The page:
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In the distant future, a police marshal stationed at a remote mining colony on the Jupiter moon of Io uncovers a drug-smuggling conspiracy, and gets no help from the populace when he later finds himself marked for murder.
A researcher at Chicago's Natural History Museum returns from South America with some crates containing his findings. When the crates arrive at the museum without the owner there appears to be very little inside. However, police discover gruesome murders on the cargo ship that brought the crates to the US and then another murder in the museum itself. Investigating the murders is Lt. Vincent D'Agosta who enlists the help of Dr. Margo Green at the museum - she has taken an interest in the contents of her colleague's crates. Unknown to both there is a large creature roaming the museum which is gearing itself up for a benefit reception which the city's mayor is to attend. Written by
During the post-production process of the film, Paramount kept Stan Winston's Kothoga creature under wraps much like Universal had done with Jurassic Park (1993), with no one permitted to talk about the production or the creature itself. See more »
During the autopsy scene, the ties on the medical examiner's mask change between going over the microphone headset and going underneath. See more »
Dr. Albert Frock:
The Kai tribe, Lieutenant, believe that headaches were caused by sorcery. So, the family of the headache victim would identify the sorcerer, and then go out and murder him. Of course, the kinfolk of the sorcerer would feel they had to avenge his death, so they would then go out and kill the headache victim, and I'm sure you can guess how it all turned out.
Lt. Vincent D'Agosta:
Dr. Albert Frock:
Well, it's a medical miracle: everybody stopped having headaches.
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Enjoyable creature feature B-movie with the usual formula
When a shipment of artefacts returns to America from South America the police find decapitated bodies on board the ship. When a similar murder occurs in the Chicago museum Lt D'Agosta suspects a psychotic killer and shuts down the museum. With political pressures to keep the museum open for an `opening gala' for Chicago's rich and famous, D'Agosta is forced to give way but sets the place up with a police presence to deal with any trouble. Meanwhile scientist Margo Green suspects that an empty crate of mysterious leaves may have been more than just that and examines the potential that a virus on the leaves caused some sort of creature to evolve. When the same `evolution' attacks during the gala setting off the security alarms and locking down the museum it becomes a fight for survival and escape.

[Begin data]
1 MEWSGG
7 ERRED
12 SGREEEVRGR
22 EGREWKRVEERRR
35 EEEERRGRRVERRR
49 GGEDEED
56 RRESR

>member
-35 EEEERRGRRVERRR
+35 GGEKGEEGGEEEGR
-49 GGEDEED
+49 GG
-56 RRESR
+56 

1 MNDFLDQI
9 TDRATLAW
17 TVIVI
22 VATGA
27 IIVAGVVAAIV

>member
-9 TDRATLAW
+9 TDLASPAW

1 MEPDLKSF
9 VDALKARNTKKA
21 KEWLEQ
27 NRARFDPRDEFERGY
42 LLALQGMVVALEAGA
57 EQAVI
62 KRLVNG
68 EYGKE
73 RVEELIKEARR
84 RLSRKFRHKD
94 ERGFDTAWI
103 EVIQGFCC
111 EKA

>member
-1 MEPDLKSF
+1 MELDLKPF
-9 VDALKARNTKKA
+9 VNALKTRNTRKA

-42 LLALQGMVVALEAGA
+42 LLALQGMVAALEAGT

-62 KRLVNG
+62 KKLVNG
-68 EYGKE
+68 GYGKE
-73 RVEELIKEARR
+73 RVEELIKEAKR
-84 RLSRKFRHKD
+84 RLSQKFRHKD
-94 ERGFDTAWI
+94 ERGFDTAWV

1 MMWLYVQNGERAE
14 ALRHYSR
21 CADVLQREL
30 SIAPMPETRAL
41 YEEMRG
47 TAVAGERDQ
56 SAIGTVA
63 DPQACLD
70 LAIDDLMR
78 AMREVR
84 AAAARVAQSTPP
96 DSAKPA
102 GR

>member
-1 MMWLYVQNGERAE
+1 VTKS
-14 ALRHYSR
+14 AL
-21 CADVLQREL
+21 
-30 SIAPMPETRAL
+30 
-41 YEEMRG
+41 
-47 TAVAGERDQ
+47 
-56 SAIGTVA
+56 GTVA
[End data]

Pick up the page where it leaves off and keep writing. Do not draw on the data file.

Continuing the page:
When this came out in the cinema I felt that that was not the best place to see a film like this and decided to wait for video or TV. I finally saw it on TV last night and feel that my gut feeling was right the small screen is the best place to see this film. At a cinema you may have higher expectations than you would if you watched it in the comfort of your own home on a lazy Saturday night and that might have hurt this film because honestly it's not that good a film. However as a video you perhaps have a lower expectation and then this film is a nice little surprise.
It is without it's own style or ideas but it is an effective monster movie which, in a nutshell, is really what it is. The film follows the traditional formula of all these types of things monster loose, location sealed or remote, characters separated and picked off in the order you expect until the hero gets the better of it. In that sense this is without any new ideas but and doesn't shine on the plot front but it is an effective little movie. Not particularly scary but more gore than I expected and the film manages to keep the beast frightening by keeping it in the shadows for the majority even after we've seen it, it is still shot in darkness. In fact the way the film is moved into darkness adds to the tension and makes it more exciting. Of course it isn't fantastic but it does do what you expect a monster movie to do, which is my point. It's main weakness is that it plays it very straight (although the mood made by the darkness helps this) many monster movies have successfully gone more tongue in cheek and done well (Deep Rising from the same period comes to mind. However, having gone the straight road the film does stick to it well despite a very unlikely explanation for the beast.
The cast are par for the course with this type of film no big stars but support cast given bigger roles. Sizemore is on good form and is at home in the lead of this type of film, I doubt he could carry a blockbuster but he is good. Miller has done better films and she is OK, sadly she is lumbered with all the science stuff and isn't as impacting until near the end. To contrast the two characters there was a 20 minute spell in the middle where both Sizemore and Miller are absent from the action (in different areas) I noticed Sizemore's absent but it wasn't until Miller came back that I noticed she was gone. The rest of the cast are the usual monster food and you can almost predict who will live and die without 30 seconds of them being introduced selfish arrogant scientist? How long do you think he'll last!?
Despite this and other clichés the film is good enough to watch as long as you know what you are getting it is certainly better than a lot of the creature feature movies you can get at your video store and the mood produced by the director in all that darkness helps it along nicely. Not great but better than average for the genre.
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